Listed in: Philosophy, as PHIL-226
Moodle site: Course (Login required)
Rafeeq Hasan (Section 01)
States are made by collections of individuals. And yet states have powers that no individuals have. They collect taxes, put us in jail, draft us into the army, tell us what we can and cannot own, etc. In general, they compel us to do things in the name of a "common good," even when that good conflicts with what we would individually prefer to do. In this course, an introduction to key concepts of Western political philosophy, we seek to understand what, if anything, could justify states having this power over us. To this end, we examine three philosophical issues raised by the state. (1) The problem of political obligation. Is there any reason why we ought to obey the law? What are the grounds for legitimate civil disobedience? (2) The question of distributive justice. What reasons are there to tax the rich in order to give to the poor? What is the role of the state in securing economic equality? And what else beyond income ought the state to redistribute? (3) The paradox of political freedom. If freedom is naturally thought of as the ability to do whatever one wants, how could being a citizen of the state (with all the constraints that involves) possibly make us free?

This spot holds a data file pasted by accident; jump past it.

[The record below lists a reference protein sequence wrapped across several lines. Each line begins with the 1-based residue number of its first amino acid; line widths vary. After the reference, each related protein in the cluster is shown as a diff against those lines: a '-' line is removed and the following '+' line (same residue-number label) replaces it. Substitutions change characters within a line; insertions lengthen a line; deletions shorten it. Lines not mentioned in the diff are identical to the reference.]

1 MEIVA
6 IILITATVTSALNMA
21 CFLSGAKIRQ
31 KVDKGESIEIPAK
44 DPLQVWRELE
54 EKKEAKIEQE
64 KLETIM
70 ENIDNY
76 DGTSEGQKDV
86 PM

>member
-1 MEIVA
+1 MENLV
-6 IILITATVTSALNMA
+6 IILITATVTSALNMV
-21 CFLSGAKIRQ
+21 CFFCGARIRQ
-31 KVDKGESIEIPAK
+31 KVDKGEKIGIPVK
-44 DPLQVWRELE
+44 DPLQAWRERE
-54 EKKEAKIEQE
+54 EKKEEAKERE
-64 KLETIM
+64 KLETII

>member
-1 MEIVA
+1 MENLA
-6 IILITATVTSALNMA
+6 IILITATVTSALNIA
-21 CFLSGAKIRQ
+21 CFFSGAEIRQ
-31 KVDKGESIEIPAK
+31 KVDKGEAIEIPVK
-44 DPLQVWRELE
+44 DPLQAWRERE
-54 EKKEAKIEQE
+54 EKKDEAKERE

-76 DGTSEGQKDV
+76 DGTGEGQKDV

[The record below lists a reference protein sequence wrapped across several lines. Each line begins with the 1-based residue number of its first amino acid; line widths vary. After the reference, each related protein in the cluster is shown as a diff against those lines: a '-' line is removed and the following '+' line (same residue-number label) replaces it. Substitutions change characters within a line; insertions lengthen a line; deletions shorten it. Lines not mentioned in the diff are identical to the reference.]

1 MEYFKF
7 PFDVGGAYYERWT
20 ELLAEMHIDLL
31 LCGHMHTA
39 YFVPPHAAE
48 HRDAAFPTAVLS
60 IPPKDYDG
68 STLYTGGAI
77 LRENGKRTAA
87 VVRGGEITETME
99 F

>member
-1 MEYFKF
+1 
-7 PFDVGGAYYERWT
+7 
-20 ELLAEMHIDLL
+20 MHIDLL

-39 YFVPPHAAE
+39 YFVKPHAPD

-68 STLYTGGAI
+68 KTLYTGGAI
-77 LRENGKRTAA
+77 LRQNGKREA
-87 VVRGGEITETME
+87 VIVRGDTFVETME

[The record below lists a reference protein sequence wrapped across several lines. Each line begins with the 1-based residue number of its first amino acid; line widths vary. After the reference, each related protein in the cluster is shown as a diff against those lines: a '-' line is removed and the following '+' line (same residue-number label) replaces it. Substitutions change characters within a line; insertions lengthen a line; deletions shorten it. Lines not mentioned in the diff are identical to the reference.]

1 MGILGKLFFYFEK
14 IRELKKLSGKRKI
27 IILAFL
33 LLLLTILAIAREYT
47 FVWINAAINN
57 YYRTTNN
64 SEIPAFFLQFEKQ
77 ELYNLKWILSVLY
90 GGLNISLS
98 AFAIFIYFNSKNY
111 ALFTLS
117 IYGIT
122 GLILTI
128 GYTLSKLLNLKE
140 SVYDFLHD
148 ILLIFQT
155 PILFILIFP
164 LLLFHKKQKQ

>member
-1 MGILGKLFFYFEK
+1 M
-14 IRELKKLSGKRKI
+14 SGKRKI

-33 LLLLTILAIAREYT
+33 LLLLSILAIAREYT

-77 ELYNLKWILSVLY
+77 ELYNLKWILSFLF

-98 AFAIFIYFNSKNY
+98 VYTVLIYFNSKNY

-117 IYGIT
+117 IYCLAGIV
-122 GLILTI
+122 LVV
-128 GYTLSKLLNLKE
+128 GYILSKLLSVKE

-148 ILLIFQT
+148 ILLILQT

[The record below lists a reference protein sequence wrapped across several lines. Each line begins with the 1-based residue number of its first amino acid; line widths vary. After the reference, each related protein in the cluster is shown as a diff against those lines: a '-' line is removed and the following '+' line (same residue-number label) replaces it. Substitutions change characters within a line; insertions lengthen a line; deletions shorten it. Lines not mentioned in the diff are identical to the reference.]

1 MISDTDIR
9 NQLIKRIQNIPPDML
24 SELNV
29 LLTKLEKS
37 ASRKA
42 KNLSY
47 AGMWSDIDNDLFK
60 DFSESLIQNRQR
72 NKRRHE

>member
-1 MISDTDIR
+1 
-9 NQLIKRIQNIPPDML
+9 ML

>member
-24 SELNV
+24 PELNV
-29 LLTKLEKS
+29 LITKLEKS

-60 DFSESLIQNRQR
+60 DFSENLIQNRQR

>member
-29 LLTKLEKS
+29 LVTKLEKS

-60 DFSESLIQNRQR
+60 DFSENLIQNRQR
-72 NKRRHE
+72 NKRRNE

Readings will be both classical and contemporary, including Plato, Hobbes, Locke, Rousseau, Berlin, Nozick, Rawls, and G.A. Cohen. As part of our investigation of these three key topics we will also consider one grim aspect of current political reality: systematic racism and racial exclusion. We will ask how the fact of racism ought to shape our orientation to the state and to the project of political philosophy more generally. Readings here include: Martin Luther King Jr. and Malcolm X, as well as Tommy Shelby, Charles Mills, and Elizabeth Anderson.
Limited to 25 students. Fall semester. Professor Hasan.
If Overenrolled: Priority to majors, then on the basis of seniority and enrollment at Amherst.